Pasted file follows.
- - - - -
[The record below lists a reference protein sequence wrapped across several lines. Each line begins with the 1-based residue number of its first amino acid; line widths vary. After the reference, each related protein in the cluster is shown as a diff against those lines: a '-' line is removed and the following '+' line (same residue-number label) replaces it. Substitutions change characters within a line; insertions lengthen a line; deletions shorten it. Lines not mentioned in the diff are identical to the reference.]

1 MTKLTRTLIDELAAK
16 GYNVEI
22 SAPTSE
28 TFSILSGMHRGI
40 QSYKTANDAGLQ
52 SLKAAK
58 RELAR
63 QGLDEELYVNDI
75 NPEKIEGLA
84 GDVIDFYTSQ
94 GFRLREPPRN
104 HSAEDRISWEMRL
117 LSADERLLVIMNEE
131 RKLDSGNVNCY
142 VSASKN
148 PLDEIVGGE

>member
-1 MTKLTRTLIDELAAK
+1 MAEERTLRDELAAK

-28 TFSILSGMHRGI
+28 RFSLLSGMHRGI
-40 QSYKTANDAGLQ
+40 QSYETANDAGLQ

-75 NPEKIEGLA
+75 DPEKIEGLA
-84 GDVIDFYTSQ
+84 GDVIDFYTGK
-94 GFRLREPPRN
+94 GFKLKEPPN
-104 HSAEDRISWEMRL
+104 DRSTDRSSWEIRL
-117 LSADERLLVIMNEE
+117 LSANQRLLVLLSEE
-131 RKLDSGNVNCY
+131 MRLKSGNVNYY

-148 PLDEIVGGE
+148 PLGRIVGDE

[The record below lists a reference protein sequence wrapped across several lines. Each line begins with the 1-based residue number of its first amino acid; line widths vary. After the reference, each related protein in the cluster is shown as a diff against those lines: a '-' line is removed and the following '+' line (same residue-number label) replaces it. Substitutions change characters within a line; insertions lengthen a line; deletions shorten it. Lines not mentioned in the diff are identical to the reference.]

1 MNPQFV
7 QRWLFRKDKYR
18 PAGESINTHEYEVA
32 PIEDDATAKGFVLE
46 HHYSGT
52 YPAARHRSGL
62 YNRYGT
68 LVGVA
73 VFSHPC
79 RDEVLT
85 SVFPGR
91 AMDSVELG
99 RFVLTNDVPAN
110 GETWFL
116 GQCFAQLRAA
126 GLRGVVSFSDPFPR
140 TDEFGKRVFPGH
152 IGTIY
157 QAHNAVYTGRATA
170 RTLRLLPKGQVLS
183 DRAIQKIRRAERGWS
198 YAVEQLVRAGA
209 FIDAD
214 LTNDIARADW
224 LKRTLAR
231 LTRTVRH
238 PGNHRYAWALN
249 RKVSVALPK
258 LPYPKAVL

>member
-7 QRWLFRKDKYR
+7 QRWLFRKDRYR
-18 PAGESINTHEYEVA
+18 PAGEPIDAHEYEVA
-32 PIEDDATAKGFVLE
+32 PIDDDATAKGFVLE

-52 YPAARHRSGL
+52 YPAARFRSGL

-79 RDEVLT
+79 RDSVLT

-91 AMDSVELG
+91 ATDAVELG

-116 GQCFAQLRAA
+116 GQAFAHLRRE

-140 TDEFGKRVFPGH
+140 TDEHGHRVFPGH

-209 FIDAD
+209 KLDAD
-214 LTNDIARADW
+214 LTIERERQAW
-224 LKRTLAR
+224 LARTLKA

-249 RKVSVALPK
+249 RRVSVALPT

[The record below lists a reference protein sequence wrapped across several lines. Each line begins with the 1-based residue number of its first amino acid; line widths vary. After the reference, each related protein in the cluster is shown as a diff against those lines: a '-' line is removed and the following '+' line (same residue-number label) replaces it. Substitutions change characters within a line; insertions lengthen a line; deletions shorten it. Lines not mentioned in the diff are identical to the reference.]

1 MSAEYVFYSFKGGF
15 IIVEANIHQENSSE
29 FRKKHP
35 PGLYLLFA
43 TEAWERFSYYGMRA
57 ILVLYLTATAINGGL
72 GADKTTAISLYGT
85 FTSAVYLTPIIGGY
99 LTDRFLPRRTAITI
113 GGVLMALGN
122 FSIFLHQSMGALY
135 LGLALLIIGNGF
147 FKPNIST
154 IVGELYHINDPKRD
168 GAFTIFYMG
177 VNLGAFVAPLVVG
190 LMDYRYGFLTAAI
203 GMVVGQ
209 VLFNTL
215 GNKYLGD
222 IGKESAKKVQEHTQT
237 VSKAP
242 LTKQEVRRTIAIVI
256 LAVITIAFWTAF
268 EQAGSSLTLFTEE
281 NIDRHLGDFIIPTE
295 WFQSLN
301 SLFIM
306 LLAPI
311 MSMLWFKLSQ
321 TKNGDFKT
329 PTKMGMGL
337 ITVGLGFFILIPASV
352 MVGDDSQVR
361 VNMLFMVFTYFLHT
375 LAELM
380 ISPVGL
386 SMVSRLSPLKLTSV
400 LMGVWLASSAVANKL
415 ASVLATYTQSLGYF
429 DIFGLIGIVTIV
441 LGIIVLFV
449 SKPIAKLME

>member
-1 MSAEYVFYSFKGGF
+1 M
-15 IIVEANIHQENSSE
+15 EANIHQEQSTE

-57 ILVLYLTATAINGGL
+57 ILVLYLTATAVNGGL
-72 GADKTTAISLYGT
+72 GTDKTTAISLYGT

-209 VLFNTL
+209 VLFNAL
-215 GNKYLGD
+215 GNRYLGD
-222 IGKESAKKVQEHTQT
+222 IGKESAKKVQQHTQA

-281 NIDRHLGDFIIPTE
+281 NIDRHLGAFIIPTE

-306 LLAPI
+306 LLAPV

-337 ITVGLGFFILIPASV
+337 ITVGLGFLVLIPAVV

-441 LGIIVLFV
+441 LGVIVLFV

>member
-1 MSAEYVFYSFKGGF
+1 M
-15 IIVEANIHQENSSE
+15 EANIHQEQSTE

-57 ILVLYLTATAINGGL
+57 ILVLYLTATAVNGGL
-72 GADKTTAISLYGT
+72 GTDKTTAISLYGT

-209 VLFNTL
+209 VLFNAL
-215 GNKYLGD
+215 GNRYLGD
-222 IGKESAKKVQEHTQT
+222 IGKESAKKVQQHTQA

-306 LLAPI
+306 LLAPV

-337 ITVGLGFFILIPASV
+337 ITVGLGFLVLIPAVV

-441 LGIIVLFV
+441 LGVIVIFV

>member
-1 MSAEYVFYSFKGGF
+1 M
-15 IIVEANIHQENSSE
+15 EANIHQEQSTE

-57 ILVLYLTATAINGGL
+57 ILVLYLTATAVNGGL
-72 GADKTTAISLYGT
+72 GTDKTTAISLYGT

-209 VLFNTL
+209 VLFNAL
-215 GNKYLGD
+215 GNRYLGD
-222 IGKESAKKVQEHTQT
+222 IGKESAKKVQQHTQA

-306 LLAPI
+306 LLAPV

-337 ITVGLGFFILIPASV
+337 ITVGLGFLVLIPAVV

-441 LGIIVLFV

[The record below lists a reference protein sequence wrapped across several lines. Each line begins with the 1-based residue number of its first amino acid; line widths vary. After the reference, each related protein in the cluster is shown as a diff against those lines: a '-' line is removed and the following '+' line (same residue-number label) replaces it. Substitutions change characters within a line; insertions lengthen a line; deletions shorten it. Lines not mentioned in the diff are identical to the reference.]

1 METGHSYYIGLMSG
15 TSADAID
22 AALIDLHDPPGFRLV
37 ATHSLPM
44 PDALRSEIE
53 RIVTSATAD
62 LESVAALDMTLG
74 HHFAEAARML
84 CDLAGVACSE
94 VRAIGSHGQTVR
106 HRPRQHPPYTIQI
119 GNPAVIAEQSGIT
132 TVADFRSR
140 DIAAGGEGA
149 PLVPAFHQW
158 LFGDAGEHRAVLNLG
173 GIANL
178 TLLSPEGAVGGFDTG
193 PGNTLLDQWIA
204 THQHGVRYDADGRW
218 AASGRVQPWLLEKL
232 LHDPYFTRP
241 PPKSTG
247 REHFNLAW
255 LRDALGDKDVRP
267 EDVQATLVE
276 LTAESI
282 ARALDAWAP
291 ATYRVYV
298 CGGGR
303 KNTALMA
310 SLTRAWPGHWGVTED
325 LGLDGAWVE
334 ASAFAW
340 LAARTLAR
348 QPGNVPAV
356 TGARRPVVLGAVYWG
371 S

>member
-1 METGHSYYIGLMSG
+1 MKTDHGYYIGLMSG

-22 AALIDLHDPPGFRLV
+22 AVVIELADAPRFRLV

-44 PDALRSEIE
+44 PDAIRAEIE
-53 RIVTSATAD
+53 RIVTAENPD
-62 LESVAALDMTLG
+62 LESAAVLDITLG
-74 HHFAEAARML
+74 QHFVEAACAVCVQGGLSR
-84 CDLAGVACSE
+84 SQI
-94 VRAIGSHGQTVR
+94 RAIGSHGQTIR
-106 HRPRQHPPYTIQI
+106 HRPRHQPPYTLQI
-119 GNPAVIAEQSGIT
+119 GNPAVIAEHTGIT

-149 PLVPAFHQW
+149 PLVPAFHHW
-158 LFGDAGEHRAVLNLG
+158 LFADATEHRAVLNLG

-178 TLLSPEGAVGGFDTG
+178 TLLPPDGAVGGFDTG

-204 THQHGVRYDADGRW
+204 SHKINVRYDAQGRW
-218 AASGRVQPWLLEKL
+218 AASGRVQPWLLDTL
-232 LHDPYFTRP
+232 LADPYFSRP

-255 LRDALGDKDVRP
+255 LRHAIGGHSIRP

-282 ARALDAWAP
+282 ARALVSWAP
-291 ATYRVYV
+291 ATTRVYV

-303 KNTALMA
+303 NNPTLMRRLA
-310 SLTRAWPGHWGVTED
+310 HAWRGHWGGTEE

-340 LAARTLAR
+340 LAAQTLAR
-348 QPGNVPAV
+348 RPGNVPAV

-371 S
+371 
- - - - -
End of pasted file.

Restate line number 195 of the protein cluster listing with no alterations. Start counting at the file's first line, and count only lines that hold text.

-222 IGKESAKKVQEHTQT